Advancing regional innovation systems: What does evolutionary economic geography bring to the policy table?
Journal article, Peer reviewed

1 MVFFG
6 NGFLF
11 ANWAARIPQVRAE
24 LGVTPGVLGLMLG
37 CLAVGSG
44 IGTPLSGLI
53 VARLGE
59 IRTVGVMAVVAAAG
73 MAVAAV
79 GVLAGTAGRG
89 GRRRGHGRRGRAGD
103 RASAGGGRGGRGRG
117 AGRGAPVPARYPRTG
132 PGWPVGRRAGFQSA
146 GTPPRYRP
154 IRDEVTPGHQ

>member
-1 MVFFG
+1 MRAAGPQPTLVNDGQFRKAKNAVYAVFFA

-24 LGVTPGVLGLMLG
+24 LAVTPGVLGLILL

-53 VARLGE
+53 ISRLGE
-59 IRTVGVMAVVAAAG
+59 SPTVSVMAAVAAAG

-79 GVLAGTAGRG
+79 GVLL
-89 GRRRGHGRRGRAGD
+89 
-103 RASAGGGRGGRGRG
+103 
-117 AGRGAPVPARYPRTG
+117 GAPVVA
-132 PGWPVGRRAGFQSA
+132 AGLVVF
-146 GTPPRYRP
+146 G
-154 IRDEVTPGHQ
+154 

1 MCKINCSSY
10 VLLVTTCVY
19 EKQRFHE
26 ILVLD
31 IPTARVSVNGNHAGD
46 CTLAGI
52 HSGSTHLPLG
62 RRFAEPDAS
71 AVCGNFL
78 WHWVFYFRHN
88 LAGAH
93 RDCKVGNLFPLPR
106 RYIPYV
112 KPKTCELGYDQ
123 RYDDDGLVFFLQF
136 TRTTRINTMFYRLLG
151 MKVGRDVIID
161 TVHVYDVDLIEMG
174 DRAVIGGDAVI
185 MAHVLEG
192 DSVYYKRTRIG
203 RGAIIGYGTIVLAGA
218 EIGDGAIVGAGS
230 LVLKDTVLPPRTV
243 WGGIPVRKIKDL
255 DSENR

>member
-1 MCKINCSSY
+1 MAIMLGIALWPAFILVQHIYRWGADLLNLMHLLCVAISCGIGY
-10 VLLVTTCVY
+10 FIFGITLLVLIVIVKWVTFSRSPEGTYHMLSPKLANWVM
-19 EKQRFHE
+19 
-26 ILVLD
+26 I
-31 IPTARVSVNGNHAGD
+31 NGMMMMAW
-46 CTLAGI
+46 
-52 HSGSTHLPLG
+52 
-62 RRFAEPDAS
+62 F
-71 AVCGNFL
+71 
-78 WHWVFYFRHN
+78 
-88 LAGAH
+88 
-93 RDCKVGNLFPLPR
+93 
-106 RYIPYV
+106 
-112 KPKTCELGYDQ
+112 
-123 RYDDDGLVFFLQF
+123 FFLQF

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The evolutionary turn in economic geography has shed new light on historically contingent regional preconditions for innovation and economic growth, which has the potential of improving the analytical input to regional innovation system approaches. Evolutionary economic geography has renewed interest in and sharpened the conceptual lens on firms, their organizational routines and knowledge bases as well as the long-term, self-sustaining development dynamics, which may arise from their co-location in regions. At the same, it has been pointed out that an overreliance on imported evolutionary frameworks (such as Nelson and Winter’s theory of the firm and their lack of an explicit social ontology) may lead to a ‘theoretical relegation’ of institutions and agency. It seems also that the policy agenda of evolutionary economic geography has remained largely implicit. In comparison, regional innovation system has been developed in closer interaction with policy-makers and has been used widely as a framework for the design, implementation and evaluation of regional innovation policies in a variety of countries and regions. The purpose of this article is to critically investigate what evolutionary economic geography brings to the policy table, and how this potentially can advance a regional innovation systems approach. The article specially focuses on how this may improve the capacity of policies based on a regional innovation system framework to support new path development (i.e. path renewal and path creation) to secure regional resilience.